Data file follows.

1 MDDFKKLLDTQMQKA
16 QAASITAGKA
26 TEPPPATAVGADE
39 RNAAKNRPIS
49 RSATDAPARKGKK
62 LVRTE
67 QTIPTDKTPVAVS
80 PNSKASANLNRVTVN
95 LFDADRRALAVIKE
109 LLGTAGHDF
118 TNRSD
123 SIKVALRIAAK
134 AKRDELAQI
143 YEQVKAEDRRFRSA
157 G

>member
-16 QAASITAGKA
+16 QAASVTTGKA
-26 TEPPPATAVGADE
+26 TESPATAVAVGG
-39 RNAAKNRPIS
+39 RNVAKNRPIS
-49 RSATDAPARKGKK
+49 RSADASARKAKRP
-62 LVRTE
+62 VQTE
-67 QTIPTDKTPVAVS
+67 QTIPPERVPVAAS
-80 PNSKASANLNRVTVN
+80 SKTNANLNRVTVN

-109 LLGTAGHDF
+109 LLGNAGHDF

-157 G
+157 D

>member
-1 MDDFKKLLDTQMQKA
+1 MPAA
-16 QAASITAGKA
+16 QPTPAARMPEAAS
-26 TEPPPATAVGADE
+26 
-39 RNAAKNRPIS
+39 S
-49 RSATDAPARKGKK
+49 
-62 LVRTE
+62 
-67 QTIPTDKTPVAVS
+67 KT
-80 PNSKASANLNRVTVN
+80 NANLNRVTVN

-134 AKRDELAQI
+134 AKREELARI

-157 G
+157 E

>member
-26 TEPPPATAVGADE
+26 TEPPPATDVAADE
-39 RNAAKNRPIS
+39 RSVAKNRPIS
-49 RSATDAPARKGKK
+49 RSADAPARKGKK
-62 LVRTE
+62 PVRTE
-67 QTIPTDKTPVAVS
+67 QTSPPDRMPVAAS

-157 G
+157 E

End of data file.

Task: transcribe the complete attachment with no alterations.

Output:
1 MDDFKKLLDTQMQKA
16 QAASITAGKA
26 TEPPPATAVGADE
39 RNAAKNRPIS
49 RSATDAPARKGKK
62 LVRTE
67 QTIPTDKTPVAVS
80 PNSKASANLNRVTVN
95 LFDADRRALAVIKE
109 LLGTAGHDF
118 TNRSD
123 SIKVALRIAAK
134 AKRDELAQI
143 YEQVKAEDRRFRSA
157 G

>member
-16 QAASITAGKA
+16 QAASVTTGKA
-26 TEPPPATAVGADE
+26 TESPATAVAVGG
-39 RNAAKNRPIS
+39 RNVAKNRPIS
-49 RSATDAPARKGKK
+49 RSADASARKAKRP
-62 LVRTE
+62 VQTE
-67 QTIPTDKTPVAVS
+67 QTIPPERVPVAAS
-80 PNSKASANLNRVTVN
+80 SKTNANLNRVTVN

-109 LLGTAGHDF
+109 LLGNAGHDF

-157 G
+157 D

>member
-1 MDDFKKLLDTQMQKA
+1 MPAA
-16 QAASITAGKA
+16 QPTPAARMPEAAS
-26 TEPPPATAVGADE
+26 
-39 RNAAKNRPIS
+39 S
-49 RSATDAPARKGKK
+49 
-62 LVRTE
+62 
-67 QTIPTDKTPVAVS
+67 KT
-80 PNSKASANLNRVTVN
+80 NANLNRVTVN

-134 AKRDELAQI
+134 AKREELARI

-157 G
+157 E

>member
-26 TEPPPATAVGADE
+26 TEPPPATDVAADE
-39 RNAAKNRPIS
+39 RSVAKNRPIS
-49 RSATDAPARKGKK
+49 RSADAPARKGKK
-62 LVRTE
+62 PVRTE
-67 QTIPTDKTPVAVS
+67 QTSPPDRMPVAAS

-157 G
+157 E